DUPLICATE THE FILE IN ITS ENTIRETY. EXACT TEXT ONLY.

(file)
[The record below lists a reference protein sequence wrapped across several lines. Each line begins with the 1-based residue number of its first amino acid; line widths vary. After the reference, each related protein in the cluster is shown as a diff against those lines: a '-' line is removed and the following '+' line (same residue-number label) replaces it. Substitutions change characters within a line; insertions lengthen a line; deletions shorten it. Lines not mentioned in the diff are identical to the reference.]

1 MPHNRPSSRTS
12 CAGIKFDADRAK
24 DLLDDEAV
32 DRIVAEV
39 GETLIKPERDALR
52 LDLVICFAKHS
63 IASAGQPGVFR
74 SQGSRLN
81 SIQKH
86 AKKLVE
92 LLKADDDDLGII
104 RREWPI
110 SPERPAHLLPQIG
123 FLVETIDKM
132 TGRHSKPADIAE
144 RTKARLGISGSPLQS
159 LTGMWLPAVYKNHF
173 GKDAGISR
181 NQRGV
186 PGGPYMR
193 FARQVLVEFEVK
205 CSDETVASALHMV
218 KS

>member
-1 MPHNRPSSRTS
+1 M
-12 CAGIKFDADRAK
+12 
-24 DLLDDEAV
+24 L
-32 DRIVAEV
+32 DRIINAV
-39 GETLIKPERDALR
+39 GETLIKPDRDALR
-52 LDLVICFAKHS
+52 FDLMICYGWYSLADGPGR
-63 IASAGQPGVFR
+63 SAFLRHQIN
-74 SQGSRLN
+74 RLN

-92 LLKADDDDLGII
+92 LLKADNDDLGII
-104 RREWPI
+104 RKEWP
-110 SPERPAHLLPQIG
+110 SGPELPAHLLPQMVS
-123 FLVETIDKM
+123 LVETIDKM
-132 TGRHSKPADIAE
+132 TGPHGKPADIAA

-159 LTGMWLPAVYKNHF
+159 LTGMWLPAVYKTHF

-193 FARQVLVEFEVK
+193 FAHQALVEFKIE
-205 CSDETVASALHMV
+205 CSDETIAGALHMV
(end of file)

[The record below lists a reference protein sequence wrapped across several lines. Each line begins with the 1-based residue number of its first amino acid; line widths vary. After the reference, each related protein in the cluster is shown as a diff against those lines: a '-' line is removed and the following '+' line (same residue-number label) replaces it. Substitutions change characters within a line; insertions lengthen a line; deletions shorten it. Lines not mentioned in the diff are identical to the reference.]

1 MPHNRPSSRTS
12 CAGIKFDADRAK
24 DLLDDEAV
32 DRIVAEV
39 GETLIKPERDALR
52 LDLVICFAKHS
63 IASAGQPGVFR
74 SQGSRLN
81 SIQKH
86 AKKLVE
92 LLKADDDDLGII
104 RREWPI
110 SPERPAHLLPQIG
123 FLVETIDKM
132 TGRHSKPADIAE
144 RTKARLGISGSPLQS
159 LTGMWLPAVYKNHF
173 GKDAGISR
181 NQRGV
186 PGGPYMR
193 FARQVLVEFEVK
205 CSDETVASALHMV
218 KS

>member
-1 MPHNRPSSRTS
+1 M
-12 CAGIKFDADRAK
+12 
-24 DLLDDEAV
+24 L
-32 DRIVAEV
+32 DRIINAV
-39 GETLIKPERDALR
+39 GETLIKPDRDALR
-52 LDLVICFAKHS
+52 FDLMICYGWYSLADGPGR
-63 IASAGQPGVFR
+63 SAFLRHQIN
-74 SQGSRLN
+74 RLN

-92 LLKADDDDLGII
+92 LLKADNDDLGII
-104 RREWPI
+104 RKEWP
-110 SPERPAHLLPQIG
+110 SGPELPAHLLPQMVS
-123 FLVETIDKM
+123 LVETIDKM
-132 TGRHSKPADIAE
+132 TGPHGKPADIAA

-159 LTGMWLPAVYKNHF
+159 LTGMWLPAVYKTHF

-193 FARQVLVEFEVK
+193 FAHQALVEFKIE
-205 CSDETVASALHMV
+205 CSDETIAGALHMV